Subject: And you call me confused!
From: Eric
To: Rod
Date Posted: Fri, Jul 14, 2000 at 08:23:32 (PDT)
Email Address: Not Provided

Message:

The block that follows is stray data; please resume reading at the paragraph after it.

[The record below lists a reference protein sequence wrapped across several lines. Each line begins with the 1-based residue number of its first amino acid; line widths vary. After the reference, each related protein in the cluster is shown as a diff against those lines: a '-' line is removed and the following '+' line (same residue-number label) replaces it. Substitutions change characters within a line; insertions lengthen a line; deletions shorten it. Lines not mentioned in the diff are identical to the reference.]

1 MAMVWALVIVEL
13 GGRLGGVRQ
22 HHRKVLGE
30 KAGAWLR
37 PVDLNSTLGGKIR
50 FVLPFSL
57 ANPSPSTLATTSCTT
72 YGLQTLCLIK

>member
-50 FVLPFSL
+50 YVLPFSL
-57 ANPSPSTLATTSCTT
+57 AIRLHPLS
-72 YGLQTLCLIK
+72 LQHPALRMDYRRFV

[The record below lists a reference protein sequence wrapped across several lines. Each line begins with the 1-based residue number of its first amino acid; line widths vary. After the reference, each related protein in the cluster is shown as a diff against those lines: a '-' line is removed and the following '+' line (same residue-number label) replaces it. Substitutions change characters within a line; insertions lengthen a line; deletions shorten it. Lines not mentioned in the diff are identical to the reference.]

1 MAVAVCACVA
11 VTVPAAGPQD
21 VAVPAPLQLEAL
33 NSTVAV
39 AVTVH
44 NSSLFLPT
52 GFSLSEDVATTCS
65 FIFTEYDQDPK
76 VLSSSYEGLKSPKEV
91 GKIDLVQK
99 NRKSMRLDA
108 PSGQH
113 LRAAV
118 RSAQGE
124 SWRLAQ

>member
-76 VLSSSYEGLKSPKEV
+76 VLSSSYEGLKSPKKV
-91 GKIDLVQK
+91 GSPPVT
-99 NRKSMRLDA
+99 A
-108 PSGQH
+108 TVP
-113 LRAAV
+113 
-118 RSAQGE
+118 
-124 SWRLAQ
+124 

Hi Rod, I expect to be wrongly identified by those who hold unacceptable and liberal views. again with the accusations, Rod. I asked you several times previous to refrain from doing so, or tell me which views I hold that are liberal. It really is unbecoming of you. Next, he says that the Lord Jesus was 'delievered by the determinate counsel and foreknowledge of God'. Now, if God's counsel determined that He would be delivered, Who ultimately caused the deliverance for crucifixion? Since the fact of God's direction is 'determinate,' we can say, without fear of refutation, that He has decreed the event, the motives of the heart, the entire episode. You failed to take into account the word foreknowledge. There is nothing in the text that says that God decreed for the men to sin. God foreknew that they would crucify Him. Perhaps He lifted His restraining influence on them, who knows, but it does not necessitate your view. One can easily interpret the passage to mean that God delivered His son into the hands of sinful men knowing that they would crucify Him. Since the fact of God's direction is 'determinate,' we can say, without fear of refutation, that He has decreed the event, the motives of the heart, the entire episode….<> …God wasn't 'wicked' in determining that His Son be taken and crucified, but the people who consented to it and caused it were 'wicked,' that is, responsible moral agents. They are accountable for the sin God decreed and ordained and then allowed them to commit in pursuing their own wills. This is a blatant contradiction. God determines the motives of the heart, but the people are guilty because God allows them to act on the motives of their heart (will). Do you see it Rod? These are your words. He has orchestrated it, as He has all of history, as the Bible says: 'And we know that all things work together for good for them that love God' (Rom. 8:28). How many things? Why do they work that way? It is 'all things' and it is because God has determined that it be so. '...according to the purpose of him who worketh all things after the counsel of his own will' (Eph.1:11). How many things? Whose [determinate] will? '...for I am God, and there is none else; I am God, and there is none like me, declaring the end from the beginning' (Is. 46:10). Rom 8:28 There is no reason to believe that God can’t work all things together for my good, w/o God commanding sin. Eph 1:11 does not use the word determinate Rod, and the context of the passage is referring to God’s plan of salvation, and the benefits that we have in Christ. Is 46:10 The context of this passage is God telling how he is different from the false idols that people worship, with that context in mind the passage is speaking about God’s ability to foretell the future. But the passage also does point out that God’s purpose will stand, however it does not say that everything that happens is a **direct** result of his decree. Also, lets continue on in the same pronouncement by God. Isaiah 47:6 I was angry with my people and desecrated my inheritance; I gave them into your hand… Was God really angry with the Israelites for doing something that He decreed that they do? Does this make sense? You see, Eric, it is assigning nothing to God to declare that He determines all thing which come to pass; it's merely allowing His Word to speak clearly. The Word does speak clearly, your interpretation does not. You have God hating that which He **causes** to happen. Though you have pretended to take the moral 'high ground,' looking down your nose at us, it is you who have twisted God's Word. What is with you Rod, that you feel qualified to judge my attitude and motives? Am I really looking down my nose at you? Again, stop attributing sin to me. …He allows the moral agents (men) to do what they desire to do in order to bring about His will--cp. Prov. 16:1,9 for just two examples of this. The unsaved man does what his will decrees. His mind is 'enmity against God' (Rom. 8:7); it can't do otherwise. Again you contradict yourself. God decrees man’s motives, but the unsaved man does what his will decrees? God decrees man’s desires and yet man is guilty for having those desires? I agree with you, the unsaved man does what his will wants, and his will is at enmity with God. So you are forced to say that God wants man to be at enmity with Him. You find yourself in all this disagreeing with Abraham: 'Shall not the Judge of all the earth do right?' (Gen. 18:25). YES He shall do right. That is why my position is what it is. and in sympathy with the man Paul condemns for asking, 'Why doth he yet find fault? For who hath resisted his will?' (Rom. 9:19). This is the truly 'untenable position.' Out of context Rod. Your position has been demonstrated by your own words to be contradictory, which by definition is untenable. God bless.